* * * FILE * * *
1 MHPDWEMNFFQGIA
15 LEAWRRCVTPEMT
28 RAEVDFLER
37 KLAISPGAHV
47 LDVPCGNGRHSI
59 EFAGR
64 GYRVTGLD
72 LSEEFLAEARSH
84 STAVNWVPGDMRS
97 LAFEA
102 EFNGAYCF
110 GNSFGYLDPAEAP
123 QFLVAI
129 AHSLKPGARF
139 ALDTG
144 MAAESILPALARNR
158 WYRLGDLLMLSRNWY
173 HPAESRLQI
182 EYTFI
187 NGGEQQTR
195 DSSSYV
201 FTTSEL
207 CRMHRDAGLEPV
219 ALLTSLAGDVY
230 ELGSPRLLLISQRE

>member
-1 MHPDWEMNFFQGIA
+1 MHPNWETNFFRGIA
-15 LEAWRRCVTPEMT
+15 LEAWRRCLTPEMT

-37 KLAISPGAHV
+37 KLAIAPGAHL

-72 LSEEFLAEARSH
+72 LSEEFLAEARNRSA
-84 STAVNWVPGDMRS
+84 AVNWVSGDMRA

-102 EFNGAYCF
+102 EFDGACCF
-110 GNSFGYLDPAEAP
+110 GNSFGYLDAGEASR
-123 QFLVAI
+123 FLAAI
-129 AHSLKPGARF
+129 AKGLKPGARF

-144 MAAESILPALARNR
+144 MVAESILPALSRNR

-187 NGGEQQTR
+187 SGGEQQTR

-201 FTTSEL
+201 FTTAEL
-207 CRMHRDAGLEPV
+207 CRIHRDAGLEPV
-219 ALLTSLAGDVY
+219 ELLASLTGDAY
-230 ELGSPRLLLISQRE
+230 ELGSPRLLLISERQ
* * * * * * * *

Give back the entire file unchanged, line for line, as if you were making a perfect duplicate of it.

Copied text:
1 MHPDWEMNFFQGIA
15 LEAWRRCVTPEMT
28 RAEVDFLER
37 KLAISPGAHV
47 LDVPCGNGRHSI
59 EFAGR
64 GYRVTGLD
72 LSEEFLAEARSH
84 STAVNWVPGDMRS
97 LAFEA
102 EFNGAYCF
110 GNSFGYLDPAEAP
123 QFLVAI
129 AHSLKPGARF
139 ALDTG
144 MAAESILPALARNR
158 WYRLGDLLMLSRNWY
173 HPAESRLQI
182 EYTFI
187 NGGEQQTR
195 DSSSYV
201 FTTSEL
207 CRMHRDAGLEPV
219 ALLTSLAGDVY
230 ELGSPRLLLISQRE

>member
-1 MHPDWEMNFFQGIA
+1 MHPNWETNFFRGIA
-15 LEAWRRCVTPEMT
+15 LEAWRRCLTPEMT

-37 KLAISPGAHV
+37 KLAIAPGAHL

-72 LSEEFLAEARSH
+72 LSEEFLAEARNRSA
-84 STAVNWVPGDMRS
+84 AVNWVSGDMRA

-102 EFNGAYCF
+102 EFDGACCF
-110 GNSFGYLDPAEAP
+110 GNSFGYLDAGEASR
-123 QFLVAI
+123 FLAAI
-129 AHSLKPGARF
+129 AKGLKPGARF

-144 MAAESILPALARNR
+144 MVAESILPALSRNR

-187 NGGEQQTR
+187 SGGEQQTR

-201 FTTSEL
+201 FTTAEL
-207 CRMHRDAGLEPV
+207 CRIHRDAGLEPV
-219 ALLTSLAGDVY
+219 ELLASLTGDAY
-230 ELGSPRLLLISQRE
+230 ELGSPRLLLISERQ